german measles symptoms to watch out for
The rubella rash is made up of lots of little reddish-pink itchy spots. it usually first appears behind the ears, before spreading to the rest of the body. Before the rash appears, a few other early symptoms include sore and swollen neck glands, a mild temperature and conjunctivitis. It's even possible to have rubella without any symptoms at all, so you'll never even realise you had it.
should i call the doctor?
You should definitely let your GP know if you think your or your child has rubella. This is because the Department of Health keeps track of the number of cases, to get an idea of how successful the vaccinations have been. It's also pretty similar to a few other illnesses, so the doctor will probably want to double-check that you haven't got it mixed up with anything else. As above, be sure to call ahead before dropping into your surgery.
staying protected with vaccinations
Your child will be given their first dose of the MMR vaccine when they're one and a second booster just before they start school. This is part of the UK's routine childhood vaccination problem, but you can just ask your GP if you're unsure whether you and your child are completely up-to-date with your jabs – anyone can ask to be immunised, regardless of how old they are and whether they've received any of their vaccinations already.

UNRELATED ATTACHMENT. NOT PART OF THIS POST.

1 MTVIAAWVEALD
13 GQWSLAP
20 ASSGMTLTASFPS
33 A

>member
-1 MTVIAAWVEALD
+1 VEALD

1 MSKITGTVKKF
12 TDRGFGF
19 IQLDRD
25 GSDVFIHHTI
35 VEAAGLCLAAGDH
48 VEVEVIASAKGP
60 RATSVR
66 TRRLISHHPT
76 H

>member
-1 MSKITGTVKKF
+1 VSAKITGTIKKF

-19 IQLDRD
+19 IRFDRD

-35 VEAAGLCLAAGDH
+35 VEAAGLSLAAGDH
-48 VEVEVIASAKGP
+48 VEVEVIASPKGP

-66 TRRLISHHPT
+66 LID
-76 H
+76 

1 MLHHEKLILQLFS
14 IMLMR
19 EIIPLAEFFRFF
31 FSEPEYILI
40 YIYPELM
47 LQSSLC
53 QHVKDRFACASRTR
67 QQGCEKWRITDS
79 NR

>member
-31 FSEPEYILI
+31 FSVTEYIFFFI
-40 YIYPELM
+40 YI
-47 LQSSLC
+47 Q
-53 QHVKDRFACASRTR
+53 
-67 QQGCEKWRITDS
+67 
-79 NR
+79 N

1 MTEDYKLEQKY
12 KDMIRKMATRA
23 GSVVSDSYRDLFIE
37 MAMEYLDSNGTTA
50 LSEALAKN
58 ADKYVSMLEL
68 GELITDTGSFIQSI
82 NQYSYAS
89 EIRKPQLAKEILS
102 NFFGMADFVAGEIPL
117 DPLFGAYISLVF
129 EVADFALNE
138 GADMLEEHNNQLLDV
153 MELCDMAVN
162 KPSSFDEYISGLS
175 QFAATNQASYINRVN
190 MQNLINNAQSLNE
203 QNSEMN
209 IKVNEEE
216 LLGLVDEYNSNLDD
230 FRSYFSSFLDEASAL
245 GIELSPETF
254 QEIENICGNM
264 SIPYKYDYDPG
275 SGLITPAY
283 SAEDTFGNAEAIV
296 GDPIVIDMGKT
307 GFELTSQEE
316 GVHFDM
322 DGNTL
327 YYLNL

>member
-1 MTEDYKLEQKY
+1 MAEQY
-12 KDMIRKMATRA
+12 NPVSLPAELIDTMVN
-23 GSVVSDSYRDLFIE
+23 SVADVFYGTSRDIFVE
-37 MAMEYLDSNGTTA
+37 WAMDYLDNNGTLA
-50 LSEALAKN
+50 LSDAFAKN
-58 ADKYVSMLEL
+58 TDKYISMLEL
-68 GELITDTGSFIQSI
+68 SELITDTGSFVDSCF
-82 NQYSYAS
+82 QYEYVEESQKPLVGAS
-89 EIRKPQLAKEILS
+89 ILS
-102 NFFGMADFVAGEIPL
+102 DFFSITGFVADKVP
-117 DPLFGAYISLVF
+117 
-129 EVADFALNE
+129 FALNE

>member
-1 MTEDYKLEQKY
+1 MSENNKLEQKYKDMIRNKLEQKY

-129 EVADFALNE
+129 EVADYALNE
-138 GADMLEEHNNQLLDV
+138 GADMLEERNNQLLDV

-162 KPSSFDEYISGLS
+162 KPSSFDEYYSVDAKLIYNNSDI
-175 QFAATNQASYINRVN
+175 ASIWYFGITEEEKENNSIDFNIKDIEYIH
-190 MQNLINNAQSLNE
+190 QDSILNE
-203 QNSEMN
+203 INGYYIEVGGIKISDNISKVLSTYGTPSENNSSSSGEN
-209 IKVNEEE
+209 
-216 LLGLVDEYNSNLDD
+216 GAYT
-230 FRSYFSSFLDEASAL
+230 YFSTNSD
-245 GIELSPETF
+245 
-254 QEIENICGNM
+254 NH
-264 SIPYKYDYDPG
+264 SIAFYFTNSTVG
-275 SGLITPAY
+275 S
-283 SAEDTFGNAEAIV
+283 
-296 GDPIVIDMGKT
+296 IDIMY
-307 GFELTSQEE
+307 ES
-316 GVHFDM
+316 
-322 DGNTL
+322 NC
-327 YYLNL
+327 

how should i treat rubella?
Rubella is usually very mild and it doesn't last too long – it normally gets better on its own within about seven to ten days. There's no set treatment, but if your little one is feeling unwell you can give them some age-appropriate ibuprofen or paracetamol (as well as plenty of cuddles, of course). Make sure they're drinking lots so they stay well hydrated, and that they get plenty of rest.
how to prevent german measles from spreading
As it's so contagious, it's important to stay nice and cosy indoors if you or your child has rubella – so no work or school for at least four days after the rash has developed. And you should also make sure to avoid any contact with pregnant women. So snuggle down together and get well soon.
what if i'm pregnant?
Although German measles is generally very mild, it is more serious if a pregnant woman catches it. This is especially true if you're in the first 20 weeks of pregnancy – call 111 or your GP if this is the case and you develop the rash or come into contact with anyone who has rubella. If you do want to pop into your doctor's surgery, make sure to phone ahead so they can make preparations to avoid the risk of infecting anyone else.